Over five hundred people were involved in the project, which, while designed to showcase individual memory within the institution, also reveals how much the Israel Museum represents a microcosm of Jerusalem socially, politically, economically and emotionally. The people presented alone, in pairs and as families are all unique and passionate in their own way. In one instance, we see a mother and father with their newborn. In this perfect lullaby moment, the intimacy is poignant and the specific language becomes irrelevant because, every song is a melodic expression of love, which softens each person’s demeanor. For Goldvicht, they are the type of pre-lingual ritual she always found herself returning. “Lullabies,” she says “even though containing language, have something unmasked about them that distilled force I always look for.”
The love of a mother for a child, or of parents for their children is a classic form of love. For Goldvicht, the public’s engagement is perhaps the most satisfying because the relationships of the people who participated changed. When they contributed, many after an initial hesitation, and then viewed the final version, they expressed a range of emotions. Some felt greater camaraderie, while others felt some sadness or yearning for more love. In addition, something shifted in the dynamics of the institution, so that the viewers walked around recognizing the participating guards, cafeteria workers, and volunteers. As Goldvicht stated “Janine Antoni once said something that is a kind of an 11th Commandment for me [that is that] when you make work and get extremely specific and personal, that’s when the work opens up and becomes universal again. As an artist making work that is very personal, that’s the point I always try to reach.”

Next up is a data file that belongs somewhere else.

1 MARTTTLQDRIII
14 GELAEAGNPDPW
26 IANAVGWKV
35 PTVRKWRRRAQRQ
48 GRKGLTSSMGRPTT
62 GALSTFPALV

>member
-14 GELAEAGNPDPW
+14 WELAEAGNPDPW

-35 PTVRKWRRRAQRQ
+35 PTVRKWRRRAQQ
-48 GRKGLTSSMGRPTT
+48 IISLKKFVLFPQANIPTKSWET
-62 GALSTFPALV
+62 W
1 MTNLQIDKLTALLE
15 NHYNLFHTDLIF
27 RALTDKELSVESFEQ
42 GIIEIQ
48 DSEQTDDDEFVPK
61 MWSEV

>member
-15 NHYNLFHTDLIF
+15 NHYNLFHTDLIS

Annemarie Sawkins, from “More Love, Art, Politics, and Sharing since the 1990”, Ackland Art Museum (2013)
Hadassa Goldvicht, Wound (Rotating Slide Projection )
The piece Wound is a slide-project- ed documentation of a wound on the artist’s hand. The small abrasion has been documented from the day of the injury to the day it was healed. The rotating slide projection shows the wound slowly healing, but then slowly getting worse again in an endless cycle.
This eternal wound, projected on the wall, has both Christian and Jewish references. The actual repetitive documentation of the healing process by the artist is in itself a kind of ritual. Goldvicht’s practice revolves around the careful study of rituals and gestures to reveal social, political and religious hierarchies. As in many of her works, Goldvicht manages to quietly bridge the physical.
Anda Rotenberg, from the "Progress and Hygiene" catalogue, 2013, Zacheta, National Art Gallery, Warsaw.
Guy Dolev "Grotesque reconstruction experiments #1: Martha Graham’s Lamentation"(performance, work in progress)| The Garage Theater | The OWL LAB - Objects, Words and Labyrinths. An Attempt to Get Lost in Performance Research (Department of Theater Studies, Hebrew University & Mamuta Art and Research Center In the frame of The Dybbuk - Undisciplining Archive [more soon]
Grotesque reconstruction experiments is a work in progress, aimed at researching the inherent failure of dance reconstruction, an old established practice in the history of western dance. This work is a branch of Dolev’s wider academic and performative study of anaesthesia as potential of choreography, whereby the anaesthetization is applied locally, only on one organ, in the shape of a prosthesis. With this unfortunate condition, Martha Graham’s 1930 mythological piece Lamentation is exhibited as a historical legacy helplessly laid to sabotage, disfigurement, and misinterpretation.
The spoken text that accompanies Grotesque reconstruction experiments ties together a method of masturbation, an internalized schism of local anaesthetization, Aristotle’s notions of slavery and masterhood, and erotic dreams, to serve as an expositional ground for a choreography of phantom limbs to appear. Thus, under the surface of an imitated sequence and through the transgression of skin barriers, an illusive ontology of lethal pleasures unfolds.